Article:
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Title: A one-dimensional study of unsteady wave propagation in turbocharger turbines
Author: Costall, Aaron
ISNI:       0000 0001 3389 8679
Awarding Body: Imperial College London
Current Institution: Imperial College London
Date of Award: 2008
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Flow in a turbocharger turbine is highly unsteady in nature as it responds to the exhaust manifold of an internal combustion (IC) engine. Despite this it is conventional to use quasi-steady turbine models in one-dimensional turbocharged engine simulations, even though they cannot reproduce the known hysteresis of turbine mass flow and performance characteristics recorded under pulsating flow conditions. Using filling-and-emptying models improves the situation by permitting mass accumulation in the turbine volute. Depending on the unsteadiness level, this approach may still be insufficient to capture true turbine operation since neither method can resolve unsteady effects due to pressure wave action in the flow. It is unclear when transition occurs between filling-and- emptying and wave action modes. To this end, a proprietary computational gas dynamics code in C++ is presented to simulate the unsteady, compressible flow inherent to IC engine exhaust manifolds. The Euler equations for one-dimensional inviscid flow are discretized to provide second-order, conservative, shock-capturing finite difference schemes able to resolve wave propagation in ducts with area variation, wall friction and heat transfer. A wave action turbine volute model is constructed using bespoke boundary conditions. Validation against experimental data shows satisfactory agreement for pulse frequencies up to 40 Hz, and improved instantaneous swallowing capacity prediction at all tested frequencies compared to quasi-steady calculations. Fourier series characterization of on-engine pulse waveforms reveals multiple harmonic components, causing significant regions of divergence between filling-and-emptying and wave action predicted hystereses. Comparison of concurrent wave action and filling-and-emptying simulations applying simpler sinusoidal waveforms allows development of the unsteadiness measures FSt and FSt(p). An approximate guideline to ensure a filling-and-emptying mode stipulates FSt [Symbol appears here. To view, please open pdf attachment]0.15 and FSt(p) [Symbol appears here. To view, please open pdf attachment]0.02. Evaluation of FSt and FSt(p) for an example on-engine case indicates certain wave action already by 1600 rev/min, borne out by subsequent inspection of the swallowing capacity traces.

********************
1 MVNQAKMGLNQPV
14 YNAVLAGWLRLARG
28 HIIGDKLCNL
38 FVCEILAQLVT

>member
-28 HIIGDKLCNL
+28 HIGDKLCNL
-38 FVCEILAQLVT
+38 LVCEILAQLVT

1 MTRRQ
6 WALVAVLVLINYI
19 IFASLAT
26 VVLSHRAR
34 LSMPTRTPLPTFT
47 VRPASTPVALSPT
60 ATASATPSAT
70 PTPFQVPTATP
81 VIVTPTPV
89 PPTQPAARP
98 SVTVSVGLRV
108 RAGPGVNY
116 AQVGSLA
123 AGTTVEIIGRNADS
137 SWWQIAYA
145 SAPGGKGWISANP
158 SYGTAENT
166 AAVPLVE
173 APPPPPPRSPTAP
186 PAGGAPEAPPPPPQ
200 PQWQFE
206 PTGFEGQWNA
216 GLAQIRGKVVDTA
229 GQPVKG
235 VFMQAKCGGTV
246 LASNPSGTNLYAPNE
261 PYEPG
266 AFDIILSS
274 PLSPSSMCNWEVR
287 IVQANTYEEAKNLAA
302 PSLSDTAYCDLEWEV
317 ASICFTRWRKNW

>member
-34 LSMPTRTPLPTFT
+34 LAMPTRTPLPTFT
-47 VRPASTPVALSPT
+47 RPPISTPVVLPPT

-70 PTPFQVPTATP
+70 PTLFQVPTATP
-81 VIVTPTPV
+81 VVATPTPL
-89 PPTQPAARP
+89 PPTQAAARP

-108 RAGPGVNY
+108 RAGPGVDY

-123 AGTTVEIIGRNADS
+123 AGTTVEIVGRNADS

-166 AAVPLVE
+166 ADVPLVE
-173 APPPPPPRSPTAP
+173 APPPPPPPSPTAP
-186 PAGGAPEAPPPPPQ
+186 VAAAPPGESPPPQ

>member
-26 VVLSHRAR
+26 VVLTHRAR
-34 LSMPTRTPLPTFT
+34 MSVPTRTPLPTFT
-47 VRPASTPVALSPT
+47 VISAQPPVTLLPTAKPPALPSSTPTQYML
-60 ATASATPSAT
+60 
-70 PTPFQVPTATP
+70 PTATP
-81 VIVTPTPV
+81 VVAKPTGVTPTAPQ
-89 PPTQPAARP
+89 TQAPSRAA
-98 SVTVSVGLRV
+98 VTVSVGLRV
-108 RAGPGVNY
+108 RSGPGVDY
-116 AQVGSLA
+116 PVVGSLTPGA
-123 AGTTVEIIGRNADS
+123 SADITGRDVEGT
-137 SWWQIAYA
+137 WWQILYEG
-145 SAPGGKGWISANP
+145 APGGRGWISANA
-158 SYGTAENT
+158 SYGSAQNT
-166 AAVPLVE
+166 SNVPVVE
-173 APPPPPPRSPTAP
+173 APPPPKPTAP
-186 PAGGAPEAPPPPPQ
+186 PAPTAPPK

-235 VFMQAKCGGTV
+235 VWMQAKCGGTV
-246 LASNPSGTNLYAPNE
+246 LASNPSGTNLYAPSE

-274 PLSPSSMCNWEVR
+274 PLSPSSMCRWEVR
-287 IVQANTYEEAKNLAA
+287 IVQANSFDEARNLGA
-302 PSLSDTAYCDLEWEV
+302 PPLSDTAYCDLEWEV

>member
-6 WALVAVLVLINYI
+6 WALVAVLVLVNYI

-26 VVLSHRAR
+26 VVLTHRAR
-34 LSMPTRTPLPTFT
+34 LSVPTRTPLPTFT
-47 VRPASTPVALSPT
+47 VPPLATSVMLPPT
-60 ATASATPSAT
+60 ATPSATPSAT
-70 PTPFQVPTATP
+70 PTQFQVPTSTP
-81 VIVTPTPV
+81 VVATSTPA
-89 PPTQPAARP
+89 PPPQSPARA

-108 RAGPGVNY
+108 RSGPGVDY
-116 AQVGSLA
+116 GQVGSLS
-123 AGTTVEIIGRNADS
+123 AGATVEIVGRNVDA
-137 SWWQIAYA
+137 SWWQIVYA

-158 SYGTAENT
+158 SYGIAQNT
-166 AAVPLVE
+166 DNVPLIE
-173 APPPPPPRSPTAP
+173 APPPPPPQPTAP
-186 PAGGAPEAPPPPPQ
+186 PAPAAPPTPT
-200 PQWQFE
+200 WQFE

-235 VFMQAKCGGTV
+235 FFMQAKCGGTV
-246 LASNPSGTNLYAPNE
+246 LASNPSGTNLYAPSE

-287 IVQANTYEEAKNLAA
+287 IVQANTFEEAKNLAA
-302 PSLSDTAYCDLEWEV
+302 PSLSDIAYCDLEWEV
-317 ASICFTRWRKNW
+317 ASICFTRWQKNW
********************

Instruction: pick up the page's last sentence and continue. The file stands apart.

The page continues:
Supervisor: Martinez-Botas, Ricardo Sponsor: Engineering and Physical Sciences Research Council
Qualification Name: Thesis (Ph.D.) Qualification Level: Doctoral